“Unfortunately, based on the reading, we will not be able to transfer a firearm until the systems are in place,” said Austin Cock, managing director of both stories. “We will potentially have to shut down because of this if we don’t sell weapons.”
Cock said storefront sales accounted for 95% of his business, meaning a halt in sales would deeply reduce his bottom line. He said the measure may look “good on paper”, but without regulations in place to allow permits, gun dealers will be harmed if they cannot sell their wares.
Dealers are reporting a “huge influx” of gun sales in recent days amid uncertainty over the licensing system and gun sales after December 8. “It scares people,” Cock said. “It’s actually a very scary thing.”
At the Salem store, nearly 500 background check forms needed to purchase firearms were filed with state police in the week and a half after the election, Cock said. By comparison, around 500 a month is the norm, he said.
The measure also prompted questions and scrutiny from sheriffs, several of whom said they would not enforce the new law – or do everything possible to find violators.
Linn County Sheriff Michelle Duncan said in a statement on Facebook that her office would not enforce magazine capacity limits, calling it “a terrible law for gun owners, victims of crime and public safety”.
Deschutes County Sheriff Shane Nelson said enforcement would not be a priority, The Bulletin in Bend reported. Baker County Sheriff Travis Ash said he was “frustrated” with the measure but will follow it, the Baker City Herald reported.
In a statement on Wednesday, Lincoln County Sheriff Curtis Landers said his office plans to enforce the law “if it is found to be constitutional by legal challenge.”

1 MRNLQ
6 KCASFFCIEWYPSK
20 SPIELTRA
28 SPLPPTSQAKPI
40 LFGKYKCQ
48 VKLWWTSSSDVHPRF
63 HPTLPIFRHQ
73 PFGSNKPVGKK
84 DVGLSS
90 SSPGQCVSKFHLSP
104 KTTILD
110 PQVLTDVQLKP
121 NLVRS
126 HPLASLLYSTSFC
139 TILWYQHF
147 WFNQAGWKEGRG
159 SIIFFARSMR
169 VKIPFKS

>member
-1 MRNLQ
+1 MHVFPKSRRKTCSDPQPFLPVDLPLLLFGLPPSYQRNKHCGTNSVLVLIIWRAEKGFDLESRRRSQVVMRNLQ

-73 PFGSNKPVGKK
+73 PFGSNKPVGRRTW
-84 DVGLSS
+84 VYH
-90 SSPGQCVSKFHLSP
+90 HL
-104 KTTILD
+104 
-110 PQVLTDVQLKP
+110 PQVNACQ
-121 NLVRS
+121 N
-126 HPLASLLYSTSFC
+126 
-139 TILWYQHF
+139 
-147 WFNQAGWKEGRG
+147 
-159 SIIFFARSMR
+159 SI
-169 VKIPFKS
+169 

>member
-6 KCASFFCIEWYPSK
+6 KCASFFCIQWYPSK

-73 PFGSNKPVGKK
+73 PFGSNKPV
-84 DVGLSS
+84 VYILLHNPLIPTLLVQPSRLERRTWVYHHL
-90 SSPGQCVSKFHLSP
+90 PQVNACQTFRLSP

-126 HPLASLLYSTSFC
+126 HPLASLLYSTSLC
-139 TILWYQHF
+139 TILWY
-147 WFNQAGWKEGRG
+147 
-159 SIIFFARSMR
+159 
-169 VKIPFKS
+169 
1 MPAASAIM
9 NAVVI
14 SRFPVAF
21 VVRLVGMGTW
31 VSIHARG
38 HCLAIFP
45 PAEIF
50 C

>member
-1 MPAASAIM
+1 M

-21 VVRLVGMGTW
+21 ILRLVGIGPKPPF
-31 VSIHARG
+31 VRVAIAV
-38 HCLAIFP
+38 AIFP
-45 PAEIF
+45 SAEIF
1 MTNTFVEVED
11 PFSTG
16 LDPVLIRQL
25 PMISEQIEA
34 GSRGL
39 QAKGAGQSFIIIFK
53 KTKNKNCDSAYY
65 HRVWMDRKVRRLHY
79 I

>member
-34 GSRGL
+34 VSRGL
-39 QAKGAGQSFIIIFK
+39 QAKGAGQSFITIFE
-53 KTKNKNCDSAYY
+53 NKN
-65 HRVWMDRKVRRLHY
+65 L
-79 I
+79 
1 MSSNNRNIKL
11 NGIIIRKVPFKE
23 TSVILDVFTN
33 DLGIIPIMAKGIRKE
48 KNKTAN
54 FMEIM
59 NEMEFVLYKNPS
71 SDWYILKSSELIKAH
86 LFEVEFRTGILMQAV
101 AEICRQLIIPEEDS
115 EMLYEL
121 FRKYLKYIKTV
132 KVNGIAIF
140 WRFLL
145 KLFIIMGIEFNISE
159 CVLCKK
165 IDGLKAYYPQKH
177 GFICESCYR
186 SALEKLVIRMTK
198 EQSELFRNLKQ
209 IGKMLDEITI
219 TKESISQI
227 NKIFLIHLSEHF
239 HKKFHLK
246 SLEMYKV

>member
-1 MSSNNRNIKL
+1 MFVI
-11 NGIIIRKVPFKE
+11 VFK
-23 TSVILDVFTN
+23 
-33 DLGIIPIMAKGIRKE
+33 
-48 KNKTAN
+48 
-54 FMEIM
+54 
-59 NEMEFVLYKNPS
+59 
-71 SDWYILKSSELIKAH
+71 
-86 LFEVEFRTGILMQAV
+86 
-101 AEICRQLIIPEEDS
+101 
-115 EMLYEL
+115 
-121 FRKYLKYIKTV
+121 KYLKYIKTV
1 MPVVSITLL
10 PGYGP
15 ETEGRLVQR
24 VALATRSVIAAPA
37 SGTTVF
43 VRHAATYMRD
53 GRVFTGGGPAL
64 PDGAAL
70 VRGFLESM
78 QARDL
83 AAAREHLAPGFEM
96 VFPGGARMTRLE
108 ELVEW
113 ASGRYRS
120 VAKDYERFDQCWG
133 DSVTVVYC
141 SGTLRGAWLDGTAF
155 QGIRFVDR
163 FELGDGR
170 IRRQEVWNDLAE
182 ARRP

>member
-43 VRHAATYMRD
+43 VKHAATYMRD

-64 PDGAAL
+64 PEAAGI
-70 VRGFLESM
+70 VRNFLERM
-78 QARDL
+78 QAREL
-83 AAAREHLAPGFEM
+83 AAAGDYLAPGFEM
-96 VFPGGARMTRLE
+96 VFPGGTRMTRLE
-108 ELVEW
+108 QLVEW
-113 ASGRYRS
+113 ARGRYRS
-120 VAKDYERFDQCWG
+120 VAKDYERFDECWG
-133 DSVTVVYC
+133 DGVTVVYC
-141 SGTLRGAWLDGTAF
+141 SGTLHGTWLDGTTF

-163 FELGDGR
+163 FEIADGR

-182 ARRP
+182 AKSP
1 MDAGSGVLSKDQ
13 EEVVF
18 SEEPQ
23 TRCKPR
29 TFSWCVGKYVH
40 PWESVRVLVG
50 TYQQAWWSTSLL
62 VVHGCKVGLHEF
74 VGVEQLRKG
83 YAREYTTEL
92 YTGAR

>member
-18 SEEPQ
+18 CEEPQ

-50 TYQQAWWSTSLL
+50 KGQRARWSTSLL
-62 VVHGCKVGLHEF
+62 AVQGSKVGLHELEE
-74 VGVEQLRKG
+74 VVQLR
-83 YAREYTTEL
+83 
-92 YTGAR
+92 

“Although I disagreed with Measure 114 and was openly against it before the election, I was sworn to abide by the laws of this state regardless of my opinion,” Landers said in a statement. communicated. “Does that mean we are going door to door asking if you are aware of this law, if you have high capacity magazines etc. ? No, we won’t do that; just like we don’t walk around asking if you have a fully automatic firearm (which is currently illegal unless you have a license). However, if we learn that you have broken the law, we may take action, just as we are responsible for any other crime.
Marion County Sheriff Joe Kast also released a statement this week saying his office is working to learn more about the requirements from county legal counsel and the state sheriffs association. ‘Oregon. Kast is keeping tabs on lawsuits that could impact the measure.
“As with any new bill or legislation, we will be diligent in our efforts to understand the requirements, develop processes and procedures to comply with the mandatory provisions and vigilantly monitor any potential litigation to ensure that we comply with the current case law,” Kast said in a statement.
He said he expects “significant strain” on his office’s limited staffing and resources as a result of the measure.
“Going forward, we will prioritize our services to areas of greatest need to better serve Marion County residents and visitors, so we will not focus investigations on magazine capacity issues” , Kast said. “Over the next few weeks we will be sharing additional information as it becomes available, we appreciate your continued patience.”